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Of Errant Nymphs and Bloody Kings

BY CHRISTOPHER BYRNE | The Cole Porter musical, “Nymph Errant,” is the story of Evangeline Edwards, a young girl who is freed from finishing school and intends to return to staid, old Albion to settle down with her maiden aunt and marry the man she loves. She gets sidetracked and travels through Europe and the Middle East where she encounters her classmates who are enjoying their newfound freedom and post-baccalaureate sexual awakening. Handed from nightclub producer to nudist to sheik, Evangeline finally arrives home with, for all her efforts otherwise, her virtue intact, but her spirit champing at the bit.

In its day, this silly implausibility was greeted with moral outrage and tremendous popular success. It was also red meat to Porter, who fashioned one of his most lighthearted and charming scores around the tale. It was a hit in London in 1933, but never made it to Broadway, and is probably best known to theater fans who revel in the obscure.

The Prospect Theater Company deserves respect for taking a chance on the show, but the labored production at the diminutive Clurman Theater does this show no favors. That the musicians take up half the stage renders the production even more clumsy. The score is a collection of specialty comic numbers that include the regrets of an aging prostitute (“The Cocotte”), required Porter digs at boorish tourists (“They’re Always Entertaining,” “Ruins”), a catalog of all the alluring parts of the body from the patella to the “lymphatics” (“The Physician”) and my favorite about a cross-dressing disaster (“Georgia Sand”). Each of these songs reveals another sexual frustration for Evangeline and sends her on the road again searching for love, or a more athletic facsimile.

Will Pomerantz, who directed and choreographed, has missed the irony that characterizes the songs and is so much a part of Porter’s take on sex and morality. Where the show should bubble and be titillating and naughty, it’s straightforward, bland, and lacking all sexiness. He borrowed the chair dancing by girls in their undies from “Chicago,” but it has no edge, and we’ve seen it before. His cast is reasonably good, but Jennifer Blood as Evangeline is uneven. At times her singing is unsupported, often weak, and seemingly beyond her as a singer and actress, particularly on the big tap number “Georgia Sand” that falls flat. (If you want to hear how that song should be done, find Andrea McArdle’s recording from the late 1980s.)

The show really bogs down in the performance of Cady Huffman, who plays all the older women. In the big songs, she mugs, belts, and strains in her upper register, all the while never landing the laughs. It’s a disappointment.

Somewhat better is the performance by Natalie E. Carter, who is brassy and bawdy but doesn’t have the technique for the long and deceptively complex song “Solomon,” which is sung while Evangeline is plotting her escape from a harem in which she is held captive. It was the only moment when I could relate to what was happening on stage.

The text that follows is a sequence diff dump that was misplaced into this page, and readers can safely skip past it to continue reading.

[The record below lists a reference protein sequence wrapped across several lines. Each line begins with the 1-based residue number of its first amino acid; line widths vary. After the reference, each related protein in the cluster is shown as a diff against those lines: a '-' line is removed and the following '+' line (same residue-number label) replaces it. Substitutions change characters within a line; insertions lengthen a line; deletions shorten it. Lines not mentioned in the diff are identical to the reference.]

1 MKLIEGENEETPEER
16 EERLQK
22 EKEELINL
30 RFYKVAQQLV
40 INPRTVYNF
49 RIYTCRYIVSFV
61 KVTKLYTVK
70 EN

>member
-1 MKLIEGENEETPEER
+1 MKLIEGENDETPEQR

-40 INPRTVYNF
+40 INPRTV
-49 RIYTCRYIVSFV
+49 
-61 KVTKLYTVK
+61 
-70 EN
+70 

Tom Gualtieri in “That Play: A Solo Macbeth.”

Shakespeare is often victimized by gimmickry. The crimes done to The Bard over the years have been legion, so the prospect of enduring 90 minutes of one actor playing all the parts in “Macbeth” raised red flags. Happily, in the first five minutes of “That Play: A Solo Macbeth,” I was waving a white flag and surrendered to the artistry, charm, and humor of Tom Gualtieri who, along with Heather Hill, has cut Shakespeare’s shortest play down to its greatest moments and interspersed them with commentary and audience interaction.

It is an insightful and moving commentary on political power, intrigue, and ambition. These themes are in the original, but Gualtieri’s asides and interplay with the audience give them a contemporary feel. Gualtieri is masterful playing each part with clarity and specificity. He manages the range of outsized emotions that characterize Shakespeare’s bloody play, but remains endearing and charming as himself. All of this might seem a bit precious if Gualtieri wasn’t so convincing. His intensity is mesmerizing and his understanding of the language is impressive. The result is more exciting and engaging than many full productions of “That Play” I’ve endured. This is an absolute delight.

NYMPH ERRANT | Clurman Theatre | 410 W. 42nd Street | Tue., Wed. at 7:30 p.m.;  | Thu.-Sat. at 8 p.m.; Sun. at 3 p.m. | $50-$65 | 212-239-6200 or www.prospecttheater.org

THAT PLAY | Stage Left Studio | 214 W. 30th St. 6th Floor | Schedule Varies through November 19| $25 | Tickets and Information www.stageleftstudio.net

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